Today, the children were creating paper airplanes, experimenting with different designs. The work started with two children making a classic dart plane, the type with a pointed nose and angled wings that is the symbol of a paper airplane. The work progressed with more intricate designs featuring wings of all shapes and sizes as other children joined the work. After each child built and preformed a test flight adjustments were made to the wings and the overall design to see if the plane would respond and fly differently from the first test. The work inspired many conversations among the children about what planes were flying better and the unique characteristics of different plane designs.
Children are frequently motivated to engage in an activity by first watching another child. The children who originate the activity often mentor the children that later join in. The connection formed through a common goal brings the children together in a relationship not based on control but cooperation. This type of cooperation is what builds trust and community within the school. The work is not about the work itself it is about working together to find common ground and build relationship. While the work looks simple to the observer it is complex and deep to the children who are trying to figure out the nuances of the work along with the social component to the developing relationship. It is not just paper and planes it is about community, helping others, and enjoying the world of play that offers so much more than play in itself.
Today, the children asked if we could revisit plane building from the day before. I asked if they wanted to make the same planes, or learn how to make new planes that I researched online. The children said, “both.” New children were interested in making planes as well, so they joined the work group from the first day.
Children are often inspired by their peers to try an activity that as first glance they think they may not enjoy or is too difficult for them to try. With the support and encouragement of other children new children will try a task they think is beyond their capabilities.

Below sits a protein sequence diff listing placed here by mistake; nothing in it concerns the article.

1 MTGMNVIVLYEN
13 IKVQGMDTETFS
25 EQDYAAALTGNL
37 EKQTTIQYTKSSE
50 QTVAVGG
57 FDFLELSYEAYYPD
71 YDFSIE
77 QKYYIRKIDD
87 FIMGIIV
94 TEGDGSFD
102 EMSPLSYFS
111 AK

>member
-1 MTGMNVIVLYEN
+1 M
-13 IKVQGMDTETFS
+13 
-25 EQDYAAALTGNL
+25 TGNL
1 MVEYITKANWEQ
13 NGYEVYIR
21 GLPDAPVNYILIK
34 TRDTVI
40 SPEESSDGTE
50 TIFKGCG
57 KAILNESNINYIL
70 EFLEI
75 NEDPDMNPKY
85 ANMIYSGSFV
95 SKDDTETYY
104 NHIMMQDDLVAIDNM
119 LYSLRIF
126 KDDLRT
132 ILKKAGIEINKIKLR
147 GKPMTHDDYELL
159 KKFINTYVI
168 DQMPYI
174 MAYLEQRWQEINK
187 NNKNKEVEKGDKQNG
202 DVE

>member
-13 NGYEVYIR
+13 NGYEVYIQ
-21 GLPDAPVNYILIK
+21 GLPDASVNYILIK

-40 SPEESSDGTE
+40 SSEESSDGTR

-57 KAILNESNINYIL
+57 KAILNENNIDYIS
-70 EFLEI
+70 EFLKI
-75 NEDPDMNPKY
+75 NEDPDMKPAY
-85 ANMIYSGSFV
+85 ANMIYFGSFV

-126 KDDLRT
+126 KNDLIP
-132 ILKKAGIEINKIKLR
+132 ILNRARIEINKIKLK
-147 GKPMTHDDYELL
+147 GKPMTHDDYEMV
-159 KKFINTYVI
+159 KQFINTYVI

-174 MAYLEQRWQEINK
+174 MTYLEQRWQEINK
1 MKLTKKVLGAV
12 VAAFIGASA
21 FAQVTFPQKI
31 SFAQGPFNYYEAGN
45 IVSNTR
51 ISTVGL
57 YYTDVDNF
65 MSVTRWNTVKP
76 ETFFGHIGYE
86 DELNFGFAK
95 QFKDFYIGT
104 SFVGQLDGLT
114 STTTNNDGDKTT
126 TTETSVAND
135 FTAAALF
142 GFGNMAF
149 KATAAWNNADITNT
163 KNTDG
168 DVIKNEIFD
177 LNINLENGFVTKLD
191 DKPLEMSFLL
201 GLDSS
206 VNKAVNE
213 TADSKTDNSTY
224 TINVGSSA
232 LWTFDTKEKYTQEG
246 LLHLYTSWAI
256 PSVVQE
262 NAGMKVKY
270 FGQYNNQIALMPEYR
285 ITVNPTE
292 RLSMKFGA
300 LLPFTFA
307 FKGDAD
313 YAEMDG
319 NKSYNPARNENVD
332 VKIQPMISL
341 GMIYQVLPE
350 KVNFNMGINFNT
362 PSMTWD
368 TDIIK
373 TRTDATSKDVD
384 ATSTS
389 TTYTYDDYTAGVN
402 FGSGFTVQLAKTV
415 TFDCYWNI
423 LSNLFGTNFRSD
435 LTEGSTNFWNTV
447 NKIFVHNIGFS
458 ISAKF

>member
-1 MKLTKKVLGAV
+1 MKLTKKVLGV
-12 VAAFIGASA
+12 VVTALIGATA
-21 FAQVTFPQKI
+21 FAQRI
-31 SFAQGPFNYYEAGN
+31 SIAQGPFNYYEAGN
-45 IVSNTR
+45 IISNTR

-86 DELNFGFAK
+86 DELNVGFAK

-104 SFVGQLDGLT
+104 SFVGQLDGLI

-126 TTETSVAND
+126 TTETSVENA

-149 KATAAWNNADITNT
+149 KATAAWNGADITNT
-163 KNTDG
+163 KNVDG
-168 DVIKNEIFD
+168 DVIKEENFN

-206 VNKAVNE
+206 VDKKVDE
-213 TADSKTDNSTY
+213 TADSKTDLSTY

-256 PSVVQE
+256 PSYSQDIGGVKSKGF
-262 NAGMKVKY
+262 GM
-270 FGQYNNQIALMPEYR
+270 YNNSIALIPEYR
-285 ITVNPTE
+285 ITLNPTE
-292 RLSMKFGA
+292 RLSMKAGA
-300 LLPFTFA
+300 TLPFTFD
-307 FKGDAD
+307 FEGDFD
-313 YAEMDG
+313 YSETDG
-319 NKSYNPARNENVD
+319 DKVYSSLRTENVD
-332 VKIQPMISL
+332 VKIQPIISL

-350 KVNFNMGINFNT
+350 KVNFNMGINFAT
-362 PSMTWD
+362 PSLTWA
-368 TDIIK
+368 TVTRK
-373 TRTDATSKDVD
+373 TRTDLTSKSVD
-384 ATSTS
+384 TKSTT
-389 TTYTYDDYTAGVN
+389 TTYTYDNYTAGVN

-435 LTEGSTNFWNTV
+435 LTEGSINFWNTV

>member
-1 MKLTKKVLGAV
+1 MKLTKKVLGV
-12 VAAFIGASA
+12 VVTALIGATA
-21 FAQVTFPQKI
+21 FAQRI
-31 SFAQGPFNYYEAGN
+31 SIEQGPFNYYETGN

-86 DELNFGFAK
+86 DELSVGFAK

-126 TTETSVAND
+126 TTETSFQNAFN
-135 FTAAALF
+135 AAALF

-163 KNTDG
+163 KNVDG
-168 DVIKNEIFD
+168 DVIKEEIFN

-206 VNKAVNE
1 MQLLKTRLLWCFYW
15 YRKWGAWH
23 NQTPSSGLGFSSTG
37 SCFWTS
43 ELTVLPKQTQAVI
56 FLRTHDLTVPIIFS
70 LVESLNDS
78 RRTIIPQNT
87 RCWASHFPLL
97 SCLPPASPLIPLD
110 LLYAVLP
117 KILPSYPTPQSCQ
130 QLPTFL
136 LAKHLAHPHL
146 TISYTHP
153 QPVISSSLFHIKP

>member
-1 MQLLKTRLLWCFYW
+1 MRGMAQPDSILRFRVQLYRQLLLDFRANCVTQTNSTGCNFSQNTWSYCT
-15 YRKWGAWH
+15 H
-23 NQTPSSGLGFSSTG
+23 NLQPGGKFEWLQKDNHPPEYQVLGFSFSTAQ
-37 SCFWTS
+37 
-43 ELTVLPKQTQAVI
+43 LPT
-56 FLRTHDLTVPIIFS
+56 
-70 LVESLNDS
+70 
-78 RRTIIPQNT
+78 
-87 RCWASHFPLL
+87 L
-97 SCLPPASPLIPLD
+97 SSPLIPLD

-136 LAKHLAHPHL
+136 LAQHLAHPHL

We started by creating two planes from the day before. The group worked together helping and sharing ideas with the newcomers as we made planes. When the planes they did not fly as expected we talked about the methods for adjusting the wings, made adjustments, and performed new test flights. After success in improving the flight of the original planes, the group wanted to make new plane designs and learn new challenging folding techniques. We all agreed on a plane and began the process of making.
The directions we used were not very clear, so it required a group effort of trial and error to create the first plane. During the test flight the plane did not fly, and one child said, “This plane is only for looks it does not even fly.” We all laughed at the way the plane hit the ground like a lead balloon. The group moved forward to find a design for another plane. The next plane design we chose looked complicated when finished, but the numerous folds were easier to understand and complete as a group. The new plane flew much better and the children were pleased at the amount of loft the plane carried during flight.
The children are so open to helping each other out when faced with a challenge. I am always encouraged by the caring and compassion children have for each other even though it appears a times they are in competition by they words they use with each other. When the children sense another child has a real need they always step in and help each other. I think this is because they can relate to the experience of not knowing and can feel what it is like to be unsure of themselves in certain work situations. I find that the child who is good at one thing or understands it more than another will help and then receive help from a child when they are struggling this is what a learning community is all about.
The children were tired of folding and started playing with their planes. The play lasted for the remainder of the day, with children running, throwing, and talking about their different designs. During this time I observed the children were keenly focused as they experimented with wing angles and take off points to achieve maximum flight time.
Paper planes are a classic activity for children. We have come along way in plane design from the classic dart to the modern craft of today. What has not changed is the connection the children create around an activity the love. Planes have been around since I was a child, and will be a staple of afterschool programs in the future. It is amazing how a simple sheet of paper full of possibilities can bring a group of people together in the learning community.
Do the children make planes in your program?
What activities bring the people in your school together?